He might not, like a bad wine-and-cheese analogy, be getting better with age, but he’s certainly not getting any worse.

This past week, Watson finished in a share of 35th place. It follows a made cut here last year and another the year before.

When asked to contemplate his own timelessness this past weekend, he dismissed these successes as the result of being the head pro emeritus at the resort. He waved it off as just knowing the course really well. He even chalked it up to a little luck.

Never once, though, did he allow himself to ponder how he’s able to compete against players two and three times younger than him.

Others were more than happy to reflect on their own career longevity, though – or lack thereof.

“I can’t see myself doing it in 20 years,” David Toms, 47, said with a laugh. “I’m hoping I’ll be in a boat on a lake in 20 years, but he’s out here grinding. It says a lot about how much he loves the game.”

“It would be fun to still be playing 15 years from now,” explained Jeff Maggert, 50. “He knows he can still play well. His health is good, he still has the length and obviously he still enjoys the game.”

Watson left his fellow players and the rest of us to marvel at him once again this past weekend. He never, at least not publicly, marveled at his own productivity. He never outwardly looked surprised at what he’d accomplished.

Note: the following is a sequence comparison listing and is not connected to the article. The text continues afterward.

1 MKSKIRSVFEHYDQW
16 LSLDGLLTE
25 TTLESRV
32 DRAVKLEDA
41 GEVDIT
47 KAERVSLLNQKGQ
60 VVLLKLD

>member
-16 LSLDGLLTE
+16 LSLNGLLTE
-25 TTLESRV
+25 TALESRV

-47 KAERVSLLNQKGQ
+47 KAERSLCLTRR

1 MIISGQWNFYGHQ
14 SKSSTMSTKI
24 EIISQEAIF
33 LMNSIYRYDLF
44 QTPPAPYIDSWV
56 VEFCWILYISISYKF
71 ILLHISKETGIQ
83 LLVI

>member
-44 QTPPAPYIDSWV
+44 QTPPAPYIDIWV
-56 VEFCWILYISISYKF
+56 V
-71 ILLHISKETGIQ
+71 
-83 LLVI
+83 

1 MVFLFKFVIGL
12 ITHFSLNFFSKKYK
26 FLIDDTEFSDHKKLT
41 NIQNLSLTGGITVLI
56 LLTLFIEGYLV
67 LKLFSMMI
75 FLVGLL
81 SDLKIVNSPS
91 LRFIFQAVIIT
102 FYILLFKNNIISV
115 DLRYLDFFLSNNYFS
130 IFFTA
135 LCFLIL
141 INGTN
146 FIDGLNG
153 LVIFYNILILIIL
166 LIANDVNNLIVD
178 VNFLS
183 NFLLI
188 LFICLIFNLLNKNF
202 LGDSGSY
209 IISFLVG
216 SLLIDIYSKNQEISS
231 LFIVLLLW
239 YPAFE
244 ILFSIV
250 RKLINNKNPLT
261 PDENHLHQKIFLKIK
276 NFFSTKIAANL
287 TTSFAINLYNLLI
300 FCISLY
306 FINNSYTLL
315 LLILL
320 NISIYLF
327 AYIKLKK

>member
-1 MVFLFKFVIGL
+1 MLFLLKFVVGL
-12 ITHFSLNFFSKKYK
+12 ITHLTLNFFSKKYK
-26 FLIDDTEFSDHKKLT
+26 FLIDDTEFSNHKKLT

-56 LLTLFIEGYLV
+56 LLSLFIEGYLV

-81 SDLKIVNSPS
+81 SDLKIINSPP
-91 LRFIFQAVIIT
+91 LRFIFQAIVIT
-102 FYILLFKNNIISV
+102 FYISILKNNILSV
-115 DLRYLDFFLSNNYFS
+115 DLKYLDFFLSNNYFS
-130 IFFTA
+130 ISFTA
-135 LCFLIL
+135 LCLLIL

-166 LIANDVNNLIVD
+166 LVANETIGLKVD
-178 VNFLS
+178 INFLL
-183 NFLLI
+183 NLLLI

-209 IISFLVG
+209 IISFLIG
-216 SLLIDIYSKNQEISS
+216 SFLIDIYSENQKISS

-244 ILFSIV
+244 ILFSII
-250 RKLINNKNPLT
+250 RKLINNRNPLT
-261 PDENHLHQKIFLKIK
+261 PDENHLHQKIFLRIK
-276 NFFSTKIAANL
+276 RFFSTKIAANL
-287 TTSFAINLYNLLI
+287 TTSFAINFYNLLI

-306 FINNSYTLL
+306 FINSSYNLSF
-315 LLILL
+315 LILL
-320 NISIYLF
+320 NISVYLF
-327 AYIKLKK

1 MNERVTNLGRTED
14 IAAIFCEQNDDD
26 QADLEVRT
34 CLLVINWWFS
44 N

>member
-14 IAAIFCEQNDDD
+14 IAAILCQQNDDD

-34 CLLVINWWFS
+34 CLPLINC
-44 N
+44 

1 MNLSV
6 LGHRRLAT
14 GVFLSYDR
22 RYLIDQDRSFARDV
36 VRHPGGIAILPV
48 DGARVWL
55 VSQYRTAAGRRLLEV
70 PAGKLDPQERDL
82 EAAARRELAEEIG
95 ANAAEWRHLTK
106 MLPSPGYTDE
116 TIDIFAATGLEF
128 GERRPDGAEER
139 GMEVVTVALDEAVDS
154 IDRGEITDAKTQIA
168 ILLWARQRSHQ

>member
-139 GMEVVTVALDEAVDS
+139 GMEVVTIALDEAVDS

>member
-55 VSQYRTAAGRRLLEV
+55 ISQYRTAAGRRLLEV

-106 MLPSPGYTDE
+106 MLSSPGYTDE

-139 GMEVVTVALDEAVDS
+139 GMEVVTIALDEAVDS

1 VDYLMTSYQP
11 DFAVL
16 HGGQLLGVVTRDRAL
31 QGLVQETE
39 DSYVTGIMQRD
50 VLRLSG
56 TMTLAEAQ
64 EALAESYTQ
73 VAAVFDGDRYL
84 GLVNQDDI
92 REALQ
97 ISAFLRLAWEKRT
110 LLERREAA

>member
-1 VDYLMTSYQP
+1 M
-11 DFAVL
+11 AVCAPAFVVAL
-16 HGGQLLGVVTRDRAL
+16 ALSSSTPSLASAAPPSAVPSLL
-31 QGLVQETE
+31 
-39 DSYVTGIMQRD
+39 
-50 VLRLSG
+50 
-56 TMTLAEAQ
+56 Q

The most he allowed was just minutes after fiddling with that finicky valuables pouch and calling himself an old bag. He was asked if he could let himself think about how remarkable it really is that he can compete at the age of 64.

“Well,” he said with that same contrite smile, “I don't know how remarkable it is.”

That’s too bad. He might be the only one who doesn’t.

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Lexi (wrist) WDs from Diamond Resorts Invitational

By Golf Channel DigitalDecember 15, 2017, 11:27 pm

Lexi Thompson on Friday withdrew from the Diamond Resorts Invitational, citing inflammation in her wrist. Thompson, who teamed with Tony Finau to finish tied for fourth place in last week's QBE Shootout, said she is under strict doctor's order not to hit golf balls until mid-January.

The Diamond Resorts Invitational is scheduled Jan. 12-14 at Tranquilo Golf Club in Orlando, Fla. The field for te 54-hole event includes LPGA and PGA Tour Champions players, as well as celebrities from the worlds or sports and entertainment.

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Rose leads Indonesian Masters; Snedeker WDs

By Associated PressDecember 15, 2017, 2:04 pm

JAKARTA, Indonesia - Justin Rose completed the final two holes of his second round early Saturday for a 3-under 69 and a one-stroke lead at the Indonesian Masters.

Rose, who had a first-round 62, was among a quarter of the field forced off the Royale Jakarta Golf Club course after weather delays on Friday.